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Movie review: Horror and thrills ‘Split’ time in M. Night Shyamalan’s new nightmare

M. Night Shyamalan is causing nightmares again, and he’s even making us laugh amid the dread. But the dread is palpable, and it’s what you’ll remember after watching “Split,” the filmmaker’s latest attempt to scare us silly.

Whether Shyamalan can ever match the intense emotions raised by “The Sixth Sense” is still in question, but after a decade of wondering whether it was safe to see another of his films, the man’s brand is back to its disturbing beginnings. With “The Happening,” “The Last Airbender” and “After Earth,” Shyamalan spent close to a decade winning more Razzies than fans. But with 2015’s creepy-grandparents flick “The Visit,” the first season of Fox’s “Wayward Pines” and his new movie, it appears he’s no longer going to make us fear his movies for the wrong reasons.

The filmmaker is not going to make everyone happy with “Split” from a base level: It’s about a mentally disabled man who abducts young women. There’s more to it than that. But rest assured that actor James McAvoy knows a juicy role when he sees one.

The “X-Men” movies star plays Kevin, who has been diagnosed with 23 distinct personalities by his psychiatrist (an exceptional Betty Buckley), but a couple of domineering ones appear to have taken over. One of those personalities is the fellow we meet early in the film who kidnaps three teens, drugging them and dragging them into some sort of underground facility of rooms and closets, where “Dennis” tells them they’ve been brought for a special purpose. You know, the kind of thing that all serial killers seem to say.

But again, there’s more to it than that. Another of those strong personalities finds McAvoy wearing a dress and heels, addressing the girls as Patricia. Then there’s Hedwig — McAvoy playing a nine-year-old boy trying to stay out of trouble.

Shyamalan orchestrates all of this early dread beautifully, like an uncomfortable symphony, with McAvoy playing all of the parts while shifting in demeanor, posture, accent and more with each new personality. These scared-out-of-their-minds girls know something is planned, but they don’t know what and neither do we. Of course they would like to escape, but with each appearance, they never know which personality they are about to face, which makes a plan difficult.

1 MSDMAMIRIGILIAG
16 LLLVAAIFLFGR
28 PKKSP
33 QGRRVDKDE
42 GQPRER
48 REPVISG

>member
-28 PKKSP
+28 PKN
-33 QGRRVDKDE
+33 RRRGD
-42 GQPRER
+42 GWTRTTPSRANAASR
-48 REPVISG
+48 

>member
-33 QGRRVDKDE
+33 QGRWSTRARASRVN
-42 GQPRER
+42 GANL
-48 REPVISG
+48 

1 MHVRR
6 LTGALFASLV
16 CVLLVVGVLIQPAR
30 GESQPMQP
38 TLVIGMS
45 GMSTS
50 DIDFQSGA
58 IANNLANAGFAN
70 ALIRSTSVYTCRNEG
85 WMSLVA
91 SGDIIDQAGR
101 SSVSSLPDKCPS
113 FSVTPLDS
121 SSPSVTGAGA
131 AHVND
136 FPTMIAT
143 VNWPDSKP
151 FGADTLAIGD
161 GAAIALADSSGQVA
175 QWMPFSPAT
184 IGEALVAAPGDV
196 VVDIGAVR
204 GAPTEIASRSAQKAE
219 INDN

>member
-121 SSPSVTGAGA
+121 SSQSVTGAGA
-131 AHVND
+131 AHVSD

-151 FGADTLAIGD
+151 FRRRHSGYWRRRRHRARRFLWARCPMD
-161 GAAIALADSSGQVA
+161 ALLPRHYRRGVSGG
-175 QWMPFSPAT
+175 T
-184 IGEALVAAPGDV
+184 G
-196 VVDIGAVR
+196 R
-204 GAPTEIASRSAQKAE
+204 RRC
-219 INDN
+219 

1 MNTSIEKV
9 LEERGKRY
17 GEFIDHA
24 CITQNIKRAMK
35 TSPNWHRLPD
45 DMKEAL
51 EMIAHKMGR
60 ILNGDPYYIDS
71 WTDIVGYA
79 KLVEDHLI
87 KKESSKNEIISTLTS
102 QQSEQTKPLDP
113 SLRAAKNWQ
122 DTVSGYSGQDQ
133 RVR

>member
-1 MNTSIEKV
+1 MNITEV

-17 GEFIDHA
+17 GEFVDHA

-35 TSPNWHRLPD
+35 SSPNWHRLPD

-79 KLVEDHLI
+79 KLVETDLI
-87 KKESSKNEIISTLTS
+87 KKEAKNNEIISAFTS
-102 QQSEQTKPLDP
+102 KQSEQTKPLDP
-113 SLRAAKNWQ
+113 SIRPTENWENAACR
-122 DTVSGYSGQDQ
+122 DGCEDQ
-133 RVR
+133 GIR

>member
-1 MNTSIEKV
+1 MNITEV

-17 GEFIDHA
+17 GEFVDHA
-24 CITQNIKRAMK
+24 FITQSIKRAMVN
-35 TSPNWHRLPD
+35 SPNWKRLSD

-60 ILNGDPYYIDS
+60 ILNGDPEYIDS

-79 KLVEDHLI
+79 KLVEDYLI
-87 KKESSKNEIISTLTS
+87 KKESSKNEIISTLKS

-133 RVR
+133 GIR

What deepens the story beyond horror is what we learn of Kevin’s treatment by Dr. Fletcher, with Buckley playing the psychiatrist as a professional who’s as sympathetic to Kevin’s illness as her gym coach was to the needs of Sissy Spacek’s “Carrie” more than 40 years ago. Shyamalan is intrigued by a question he’s asked before: What is the real potential of humanity?

With regard to Kevin and others like him, Dr. Fletcher asks: What if he’s not “less” than the rest of us, as some people would think considering his condition? What if he’s actually “more” than we are and has unlocked parts of the mind’s capabilities?

This “evolution of the species” idea is a very interesting proposition, and so is Shyamalan’s theme about people with “damaged” lives being more pure than those who have never suffered. Both ideas further the spookiness of where Kevin/Dennis/Patricia and friends are headed. Now if only the final act met those intense expectations.

The payoff is surprisingly conventional, which lessens the fear factor. That’s certainly not the fault of Anya Taylor-Joy, the exceptional young actress from “The Witch,” one of last year’s best horror films, who plays the one prisoner with whom Kevin makes a connection. With her giant brown eyes reacting to her captor’s actions and a backstory of her own that ties up nicely in the finale, it’s impossible to take your own eyes off this young talent.

In a nod to the theme of “Split,” this return to form for Shyamalan shows that he continues to evolve as a director. And yes, the filmmaker with a proclivity for end-of-the-movie twists pulls off another one in “Split,” a movie that he also livens up with some odd but entertaining moments of humor. For example, consider the small role in the film he found for himself.

Shyamalan plays “Jai, Hooters lover.” Now there’s a twist. Michael Smith

918-581-8479

michael.smith@tulsaworld.com

Twitter: @michaelsmithTW

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